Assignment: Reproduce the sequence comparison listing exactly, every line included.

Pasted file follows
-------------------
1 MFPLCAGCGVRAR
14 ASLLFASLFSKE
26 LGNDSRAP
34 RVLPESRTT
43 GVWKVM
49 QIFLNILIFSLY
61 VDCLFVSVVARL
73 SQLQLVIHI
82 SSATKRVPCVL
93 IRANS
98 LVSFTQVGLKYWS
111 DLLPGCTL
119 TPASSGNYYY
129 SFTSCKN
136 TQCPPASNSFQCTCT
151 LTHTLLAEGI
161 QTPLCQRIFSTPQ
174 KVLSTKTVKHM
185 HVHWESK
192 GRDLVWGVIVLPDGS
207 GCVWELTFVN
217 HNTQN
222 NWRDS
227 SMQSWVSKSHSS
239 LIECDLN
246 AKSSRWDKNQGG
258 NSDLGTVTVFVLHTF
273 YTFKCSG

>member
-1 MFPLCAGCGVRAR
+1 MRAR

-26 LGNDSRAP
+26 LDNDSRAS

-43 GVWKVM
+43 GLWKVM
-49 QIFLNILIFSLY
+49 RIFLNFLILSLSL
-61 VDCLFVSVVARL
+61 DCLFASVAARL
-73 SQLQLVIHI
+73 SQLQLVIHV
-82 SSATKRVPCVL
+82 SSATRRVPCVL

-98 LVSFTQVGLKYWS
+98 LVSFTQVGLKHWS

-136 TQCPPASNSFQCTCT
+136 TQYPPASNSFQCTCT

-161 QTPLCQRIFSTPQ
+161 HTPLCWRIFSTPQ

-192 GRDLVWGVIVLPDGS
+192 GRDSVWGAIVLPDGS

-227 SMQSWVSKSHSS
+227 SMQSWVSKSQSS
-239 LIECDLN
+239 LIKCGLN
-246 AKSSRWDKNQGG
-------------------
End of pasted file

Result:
1 MFPLCAGCGVRAR
14 ASLLFASLFSKE
26 LGNDSRAP
34 RVLPESRTT
43 GVWKVM
49 QIFLNILIFSLY
61 VDCLFVSVVARL
73 SQLQLVIHI
82 SSATKRVPCVL
93 IRANS
98 LVSFTQVGLKYWS
111 DLLPGCTL
119 TPASSGNYYY
129 SFTSCKN
136 TQCPPASNSFQCTCT
151 LTHTLLAEGI
161 QTPLCQRIFSTPQ
174 KVLSTKTVKHM
185 HVHWESK
192 GRDLVWGVIVLPDGS
207 GCVWELTFVN
217 HNTQN
222 NWRDS
227 SMQSWVSKSHSS
239 LIECDLN
246 AKSSRWDKNQGG
258 NSDLGTVTVFVLHTF
273 YTFKCSG

>member
-1 MFPLCAGCGVRAR
+1 MRAR

-26 LGNDSRAP
+26 LDNDSRAS

-43 GVWKVM
+43 GLWKVM
-49 QIFLNILIFSLY
+49 RIFLNFLILSLSL
-61 VDCLFVSVVARL
+61 DCLFASVAARL
-73 SQLQLVIHI
+73 SQLQLVIHV
-82 SSATKRVPCVL
+82 SSATRRVPCVL

-98 LVSFTQVGLKYWS
+98 LVSFTQVGLKHWS

-136 TQCPPASNSFQCTCT
+136 TQYPPASNSFQCTCT

-161 QTPLCQRIFSTPQ
+161 HTPLCWRIFSTPQ

-192 GRDLVWGVIVLPDGS
+192 GRDSVWGAIVLPDGS

-227 SMQSWVSKSHSS
+227 SMQSWVSKSQSS
-239 LIECDLN
+239 LIKCGLN
-246 AKSSRWDKNQGG